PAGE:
Parkland survivors marching for their lives last year. Photo by Shawn Thew/EPA
A year after the Parkland slaughter, a hopeful sliver of light with the House Judiciary Committee's passage of a background checks bill, the first step forward in years thanks to the fierce and furious Parkland kids fighting for change by "laying the bleeding bodies of their classmates across the nation's heart." They have forged powerful connections with other still-healing survivors, advocates who insist on honoring the victims, and grieving parents who agonize over whether they told their kids they loved them that final day. The last year has also seen some 67 state gun safety laws passed, 40 gun lobby allies defeated in Congress, and a House majority elected that wants to end the carnage.
Then again. A gutless, complicit, NRA-bought Senate remains awash in specious thoughts and prayers. Kids as young as five undergo traumatizing active shooter drills to keep them "safe" from bad men. And in the year since Parkland, nearly 1,200 more kids - roughly, inconceivably a Parkland every five days - were gunned down in this bloodstained country, according to figures from Gun Violence Archive data. (In grotesque truth, the number is likely higher, because it omits suicides.) Numbers from the Brady Campaign are even more shocking: They estimate 47 kids and teenagers a day are shot in murders, assaults, suicides or suicide attempts, accidents or police shootings; of those, 8 die, 39 survive. Asks a North Carolina paper, "What insanity is that?"
In an effort to honor the 1,200 young lives lost this year, The Trace, a nonprofit news organization dedicated to expanding coverage of gun violence, partnered with several newspapers to produce Since Parkland, a compilation of profiles of every victim. Perhaps most chillingly, the site has a section that just lists their names in a mournful, endless scroll. Still, the goal was to remember the dead "not as statistics, but as human beings with rich histories." To tell the stories of those achingly short lives, they turned to teen journalists, "because it's their story to tell." While most were assigned their profiles, some chose their subjects based on a certain affinity - a shared birthday, a relative who'd likewise died in a drive-by shooting. The pieces are short but moving, as are the titles: "On Her T-Shirt, A Peace Sign...A Life Still In Construction...His Older Brother Found Him First."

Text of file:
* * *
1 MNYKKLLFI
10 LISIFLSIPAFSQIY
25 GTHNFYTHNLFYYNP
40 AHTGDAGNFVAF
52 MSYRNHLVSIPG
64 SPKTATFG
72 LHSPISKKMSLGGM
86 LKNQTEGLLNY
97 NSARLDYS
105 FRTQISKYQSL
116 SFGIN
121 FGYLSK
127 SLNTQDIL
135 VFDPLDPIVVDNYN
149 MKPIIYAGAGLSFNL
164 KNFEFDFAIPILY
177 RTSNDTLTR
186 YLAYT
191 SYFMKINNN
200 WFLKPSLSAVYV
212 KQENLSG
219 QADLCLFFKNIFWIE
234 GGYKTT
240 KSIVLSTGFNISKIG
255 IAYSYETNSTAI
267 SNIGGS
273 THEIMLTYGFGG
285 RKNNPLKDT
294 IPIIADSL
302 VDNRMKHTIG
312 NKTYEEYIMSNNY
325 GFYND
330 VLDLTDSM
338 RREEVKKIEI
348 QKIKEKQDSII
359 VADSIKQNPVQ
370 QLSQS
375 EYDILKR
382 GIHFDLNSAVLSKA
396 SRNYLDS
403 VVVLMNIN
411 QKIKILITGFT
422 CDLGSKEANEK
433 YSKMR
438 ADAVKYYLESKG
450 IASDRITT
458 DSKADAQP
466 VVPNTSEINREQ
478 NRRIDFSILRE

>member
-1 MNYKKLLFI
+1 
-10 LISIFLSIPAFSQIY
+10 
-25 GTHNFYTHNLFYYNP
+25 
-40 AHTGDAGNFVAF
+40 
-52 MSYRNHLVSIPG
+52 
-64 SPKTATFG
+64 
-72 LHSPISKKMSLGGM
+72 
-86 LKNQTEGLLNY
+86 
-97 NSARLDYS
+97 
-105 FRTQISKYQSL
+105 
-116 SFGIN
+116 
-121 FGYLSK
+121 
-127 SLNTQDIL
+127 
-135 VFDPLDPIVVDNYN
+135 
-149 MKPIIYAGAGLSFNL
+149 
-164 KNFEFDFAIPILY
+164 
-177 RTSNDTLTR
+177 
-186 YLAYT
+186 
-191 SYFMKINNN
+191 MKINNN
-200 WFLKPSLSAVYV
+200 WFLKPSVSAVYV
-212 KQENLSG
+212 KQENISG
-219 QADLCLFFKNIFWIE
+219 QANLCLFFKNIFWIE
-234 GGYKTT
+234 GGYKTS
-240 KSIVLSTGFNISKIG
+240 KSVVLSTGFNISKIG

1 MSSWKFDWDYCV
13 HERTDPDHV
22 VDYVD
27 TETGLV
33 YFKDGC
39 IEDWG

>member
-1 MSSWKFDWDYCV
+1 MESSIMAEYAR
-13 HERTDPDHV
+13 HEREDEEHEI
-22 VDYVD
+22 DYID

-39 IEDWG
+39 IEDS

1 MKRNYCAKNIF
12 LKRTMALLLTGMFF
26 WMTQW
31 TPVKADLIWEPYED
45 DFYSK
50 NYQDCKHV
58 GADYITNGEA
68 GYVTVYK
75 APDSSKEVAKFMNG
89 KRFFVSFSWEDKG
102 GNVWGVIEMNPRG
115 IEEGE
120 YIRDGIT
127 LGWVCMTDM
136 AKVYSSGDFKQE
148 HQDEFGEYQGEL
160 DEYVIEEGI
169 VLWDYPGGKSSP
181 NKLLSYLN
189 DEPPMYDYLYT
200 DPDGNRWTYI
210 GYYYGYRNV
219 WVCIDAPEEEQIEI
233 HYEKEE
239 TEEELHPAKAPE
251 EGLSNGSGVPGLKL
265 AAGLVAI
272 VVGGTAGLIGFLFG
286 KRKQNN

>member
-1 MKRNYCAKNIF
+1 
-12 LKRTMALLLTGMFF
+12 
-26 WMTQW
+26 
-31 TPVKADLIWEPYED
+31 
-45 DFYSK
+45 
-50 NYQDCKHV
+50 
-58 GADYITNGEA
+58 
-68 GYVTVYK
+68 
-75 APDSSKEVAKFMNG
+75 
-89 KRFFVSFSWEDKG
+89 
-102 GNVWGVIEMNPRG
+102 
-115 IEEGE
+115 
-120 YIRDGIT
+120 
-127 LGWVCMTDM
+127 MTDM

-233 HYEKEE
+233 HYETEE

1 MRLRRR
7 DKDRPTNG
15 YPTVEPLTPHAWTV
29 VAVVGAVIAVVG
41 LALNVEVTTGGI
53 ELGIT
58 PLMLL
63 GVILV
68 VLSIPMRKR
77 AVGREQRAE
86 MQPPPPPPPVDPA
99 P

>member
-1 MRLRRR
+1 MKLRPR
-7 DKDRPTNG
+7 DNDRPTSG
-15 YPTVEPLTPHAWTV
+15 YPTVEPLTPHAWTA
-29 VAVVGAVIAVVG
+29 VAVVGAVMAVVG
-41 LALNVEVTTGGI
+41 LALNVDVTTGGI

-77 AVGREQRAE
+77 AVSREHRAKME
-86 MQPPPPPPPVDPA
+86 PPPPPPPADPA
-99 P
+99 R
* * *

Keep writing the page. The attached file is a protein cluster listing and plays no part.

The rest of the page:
Their abbreviated tone eerily echoes the searing, tearful speech by Parkland survivor Emma Gonzales at last year's March For Our Lives. She ended it with that long, pained silence. May they rest in peace and power.
Six minutes and 20 seconds with an AR-15, and my friend Carmen would never complain to me about piano practice. Aaron Feis would never call Kyra "miss sunshine," Alex Schachter would never walk into school with his brother Ryan, Scott Beigel would never joke around with Cameron at camp, Helena Ramsay would never hang around after school with Max, Gina Montalto would never wave to her friend Liam at lunch, Joaquin Oliver would never play basketball with Sam or Dylan. Alaina Petty would never, Cara Loughren would never, Chris Hixon would never, Luke Hoyer would never, Martin Duque Anguiano would never, Peter Wang would never, Alyssa Alhadeff would never, Jamie Guttenberg would never, Jamie Pollack would never.
SCROLL TO CONTINUE WITH CONTENT
Get our best delivered to your inbox.
Survivor Cameron Kasky. Photo by Rhona Wise/Getty
Survivor Anthony Borges, shot five times. Photo by Michael Avedon